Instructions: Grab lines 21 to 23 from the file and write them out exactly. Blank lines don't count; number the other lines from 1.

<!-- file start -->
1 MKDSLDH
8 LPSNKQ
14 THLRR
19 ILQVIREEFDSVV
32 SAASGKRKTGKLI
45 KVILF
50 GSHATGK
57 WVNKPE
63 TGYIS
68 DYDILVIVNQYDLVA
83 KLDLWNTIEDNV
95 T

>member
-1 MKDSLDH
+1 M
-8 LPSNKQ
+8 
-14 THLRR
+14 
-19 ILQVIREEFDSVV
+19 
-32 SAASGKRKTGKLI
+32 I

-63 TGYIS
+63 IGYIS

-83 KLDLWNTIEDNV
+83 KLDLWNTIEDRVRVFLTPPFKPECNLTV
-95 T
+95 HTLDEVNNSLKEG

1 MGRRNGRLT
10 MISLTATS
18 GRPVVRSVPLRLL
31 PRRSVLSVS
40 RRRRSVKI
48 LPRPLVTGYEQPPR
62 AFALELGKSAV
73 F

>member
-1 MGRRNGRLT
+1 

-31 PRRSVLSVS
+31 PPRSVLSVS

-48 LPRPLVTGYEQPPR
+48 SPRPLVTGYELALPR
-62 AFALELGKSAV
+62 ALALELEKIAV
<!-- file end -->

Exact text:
+19 
-32 SAASGKRKTGKLI
+32 I